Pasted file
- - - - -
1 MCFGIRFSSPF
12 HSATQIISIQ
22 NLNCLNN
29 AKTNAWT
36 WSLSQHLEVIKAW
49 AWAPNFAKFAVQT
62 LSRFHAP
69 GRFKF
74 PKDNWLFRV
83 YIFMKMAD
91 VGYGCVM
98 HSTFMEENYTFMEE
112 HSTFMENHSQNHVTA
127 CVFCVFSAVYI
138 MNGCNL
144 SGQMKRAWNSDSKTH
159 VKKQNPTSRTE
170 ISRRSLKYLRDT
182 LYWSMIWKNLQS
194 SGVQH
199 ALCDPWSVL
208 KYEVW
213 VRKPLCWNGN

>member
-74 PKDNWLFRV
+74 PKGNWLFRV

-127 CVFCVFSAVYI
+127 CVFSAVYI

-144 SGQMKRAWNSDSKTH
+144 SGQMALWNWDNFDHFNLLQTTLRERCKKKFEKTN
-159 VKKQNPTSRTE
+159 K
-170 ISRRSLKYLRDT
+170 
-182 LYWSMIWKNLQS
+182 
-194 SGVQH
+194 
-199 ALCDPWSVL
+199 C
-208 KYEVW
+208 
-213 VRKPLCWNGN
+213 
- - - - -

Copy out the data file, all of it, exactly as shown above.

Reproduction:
1 MCFGIRFSSPF
12 HSATQIISIQ
22 NLNCLNN
29 AKTNAWT
36 WSLSQHLEVIKAW
49 AWAPNFAKFAVQT
62 LSRFHAP
69 GRFKF
74 PKDNWLFRV
83 YIFMKMAD
91 VGYGCVM
98 HSTFMEENYTFMEE
112 HSTFMENHSQNHVTA
127 CVFCVFSAVYI
138 MNGCNL
144 SGQMKRAWNSDSKTH
159 VKKQNPTSRTE
170 ISRRSLKYLRDT
182 LYWSMIWKNLQS
194 SGVQH
199 ALCDPWSVL
208 KYEVW
213 VRKPLCWNGN

>member
-74 PKDNWLFRV
+74 PKGNWLFRV

-127 CVFCVFSAVYI
+127 CVFSAVYI

-144 SGQMKRAWNSDSKTH
+144 SGQMALWNWDNFDHFNLLQTTLRERCKKKFEKTN
-159 VKKQNPTSRTE
+159 K
-170 ISRRSLKYLRDT
+170 
-182 LYWSMIWKNLQS
+182 
-194 SGVQH
+194 
-199 ALCDPWSVL
+199 C
-208 KYEVW
+208 
-213 VRKPLCWNGN
+213 